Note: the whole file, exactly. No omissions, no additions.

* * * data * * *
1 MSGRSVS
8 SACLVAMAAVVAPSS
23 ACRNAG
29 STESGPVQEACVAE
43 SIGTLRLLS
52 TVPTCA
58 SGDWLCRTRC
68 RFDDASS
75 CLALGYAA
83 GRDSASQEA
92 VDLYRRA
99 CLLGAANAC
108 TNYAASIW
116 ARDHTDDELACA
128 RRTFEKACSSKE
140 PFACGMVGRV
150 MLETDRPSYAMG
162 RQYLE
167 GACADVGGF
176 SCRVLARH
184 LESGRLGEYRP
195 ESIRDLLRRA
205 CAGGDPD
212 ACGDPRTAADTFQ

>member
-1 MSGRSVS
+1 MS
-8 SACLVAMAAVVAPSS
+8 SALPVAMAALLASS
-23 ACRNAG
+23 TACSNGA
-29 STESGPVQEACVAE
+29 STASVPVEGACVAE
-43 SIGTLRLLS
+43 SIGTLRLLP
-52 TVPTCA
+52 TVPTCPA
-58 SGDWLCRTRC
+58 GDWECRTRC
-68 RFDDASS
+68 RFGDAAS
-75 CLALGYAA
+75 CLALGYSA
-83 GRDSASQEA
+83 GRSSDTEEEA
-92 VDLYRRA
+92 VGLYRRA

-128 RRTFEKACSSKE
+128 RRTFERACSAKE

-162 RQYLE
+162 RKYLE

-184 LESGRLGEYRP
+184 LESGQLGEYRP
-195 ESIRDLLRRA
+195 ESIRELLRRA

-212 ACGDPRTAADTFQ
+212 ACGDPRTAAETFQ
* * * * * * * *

1 MSGRSVS
8 SACLVAMAAVVAPSS
23 ACRNAG
29 STESGPVQEACVAE
43 SIGTLRLLS
52 TVPTCA
58 SGDWLCRTRC
68 RFDDASS
75 CLALGYAA
83 GRDSASQEA
92 VDLYRRA
99 CLLGAANAC
108 TNYAASIW
116 ARDHTDDELACA
128 RRTFEKACSSKE
140 PFACGMVGRV
150 MLETDRPSYAMG
162 RQYLE
167 GACADVGGF
176 SCRVLARH
184 LESGRLGEYRP
195 ESIRDLLRRA
205 CAGGDPD
212 ACGDPRTAADTFQ

>member
-1 MSGRSVS
+1 MS
-8 SACLVAMAAVVAPSS
+8 SALPVAMAALLASS
-23 ACRNAG
+23 TACSNGA
-29 STESGPVQEACVAE
+29 STASVPVEGACVAE
-43 SIGTLRLLS
+43 SIGTLRLLP
-52 TVPTCA
+52 TVPTCPA
-58 SGDWLCRTRC
+58 GDWECRTRC
-68 RFDDASS
+68 RFGDAAS
-75 CLALGYAA
+75 CLALGYSA
-83 GRDSASQEA
+83 GRSSDTEEEA
-92 VDLYRRA
+92 VGLYRRA

-128 RRTFEKACSSKE
+128 RRTFERACSAKE

-162 RQYLE
+162 RKYLE

-184 LESGRLGEYRP
+184 LESGQLGEYRP
-195 ESIRDLLRRA
+195 ESIRELLRRA

-212 ACGDPRTAADTFQ
+212 ACGDPRTAAETFQ